How A Company Dress Code Can Reinforce Your Brand

Man with brown leather shoes pulling up blue dress socks.
What do you think of when you think of branding?

Popular answers include:

  • Logos
  • Websites
  • Design
  • Consistent colors and fonts

All of these are prominent aspects of creating a strong brand for your business, but have you thought about how your individual employees reinforce your brand? Often, style preferences are regarded as a factor in someone’s personal brand, such as social media influencers, entertainers, and artists, but even businesses can leverage clothing and elements of style to build a stronger brand.

How can a business dress code help you build your company’s brand?

Implementing a dress code for your business doesn’t necessarily mean requiring your employees to don formal business attire every day. After all, how your employees dress for work should reflect the values, style, and voice of your company’s unique brand. For some businesses, this might mean requiring employees to wear flip-flops and board shorts to work. For others, this will mean exclusively wearing suits. Maybe yours falls in the happy middle and your employees can wear a certain color t-shirt or polo with skirts or pants each day. It’s up to you to decide whether “business casual’ suits your brand or if more casual attire is fitting.

How can I enforce a dress code?

As a business owner, you have more important things to deal with than employees’ dress code violations, but when you consider how your employees’ attire reflects your brand, you can’t let them slide either. Help yourself and your employees by making sure your dress code is as clear and easy to follow as possible. Even if you prefer your employees to embrace casual dress, you can set some boundaries that help them choose what to wear to work without jeopardizing the presentation of your brand. For example:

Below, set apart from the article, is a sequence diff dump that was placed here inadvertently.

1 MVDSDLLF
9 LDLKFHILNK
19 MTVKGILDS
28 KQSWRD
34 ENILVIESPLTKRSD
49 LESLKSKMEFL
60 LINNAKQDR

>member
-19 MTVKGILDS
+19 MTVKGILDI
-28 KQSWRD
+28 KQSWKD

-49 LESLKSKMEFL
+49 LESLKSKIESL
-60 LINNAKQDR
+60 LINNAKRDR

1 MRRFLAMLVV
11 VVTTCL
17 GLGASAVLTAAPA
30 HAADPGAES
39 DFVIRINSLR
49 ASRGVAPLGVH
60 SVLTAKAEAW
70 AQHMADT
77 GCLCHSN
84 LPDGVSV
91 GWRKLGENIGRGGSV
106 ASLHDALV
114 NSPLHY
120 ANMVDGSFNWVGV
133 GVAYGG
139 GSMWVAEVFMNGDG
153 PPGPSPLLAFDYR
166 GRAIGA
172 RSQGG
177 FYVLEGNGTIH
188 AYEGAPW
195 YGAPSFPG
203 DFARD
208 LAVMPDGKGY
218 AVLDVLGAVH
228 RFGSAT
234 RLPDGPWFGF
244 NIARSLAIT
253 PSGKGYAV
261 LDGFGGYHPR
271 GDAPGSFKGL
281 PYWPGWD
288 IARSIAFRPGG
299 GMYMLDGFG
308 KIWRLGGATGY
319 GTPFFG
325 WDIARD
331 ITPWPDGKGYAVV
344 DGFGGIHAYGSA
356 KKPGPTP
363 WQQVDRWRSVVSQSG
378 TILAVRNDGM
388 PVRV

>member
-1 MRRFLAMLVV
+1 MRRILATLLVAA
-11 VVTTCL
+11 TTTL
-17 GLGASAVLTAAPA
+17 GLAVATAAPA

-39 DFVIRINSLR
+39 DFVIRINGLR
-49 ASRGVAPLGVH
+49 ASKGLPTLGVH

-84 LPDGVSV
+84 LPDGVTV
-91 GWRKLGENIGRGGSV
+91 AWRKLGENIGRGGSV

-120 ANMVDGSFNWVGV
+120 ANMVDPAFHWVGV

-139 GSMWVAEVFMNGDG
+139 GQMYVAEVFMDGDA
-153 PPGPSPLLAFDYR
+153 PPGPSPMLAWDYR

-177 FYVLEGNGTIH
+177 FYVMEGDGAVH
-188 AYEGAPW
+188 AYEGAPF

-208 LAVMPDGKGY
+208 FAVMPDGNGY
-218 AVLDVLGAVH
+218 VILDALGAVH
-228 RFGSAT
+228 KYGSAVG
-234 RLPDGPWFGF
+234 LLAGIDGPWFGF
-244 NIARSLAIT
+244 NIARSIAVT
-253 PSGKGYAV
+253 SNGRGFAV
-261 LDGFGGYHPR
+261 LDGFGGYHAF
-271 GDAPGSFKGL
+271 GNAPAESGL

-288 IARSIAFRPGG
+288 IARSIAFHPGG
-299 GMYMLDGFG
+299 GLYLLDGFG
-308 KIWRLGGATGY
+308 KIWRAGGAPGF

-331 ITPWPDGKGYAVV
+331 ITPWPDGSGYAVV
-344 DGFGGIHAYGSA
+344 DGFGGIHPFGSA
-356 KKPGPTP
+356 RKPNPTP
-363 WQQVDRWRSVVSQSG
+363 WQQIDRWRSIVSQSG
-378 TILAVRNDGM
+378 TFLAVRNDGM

• Aim for both consistency and flexibility. Target allows its employees some flexibility by simply requiring a red top and khaki pants. The colors are on point with Target’s brand, but employees are still given some flexibility over their style.
  • Be mindful of budgets. Depending on how casual or formal your dress code, acquiring clothes that meet the new dress code might be difficult for some employees. Allowing some room for flexibility and putting a transition period in place can alleviate these concerns.
  • Consider providing some branded attire. Investing in collared shirts, socks, or jackets that reflect your company’s brand (style, colors, logos, etc.) and gifting these to your employees can

Boosting your brand with a dress code will take time, planning, and clear communication, but it could be well worth your efforts. To get started, consider customizing your dress code color requirements and providing your employees with a few pairs of socks that feature your brand’s colors and/or logo.  They can even be used as gifts for new clients!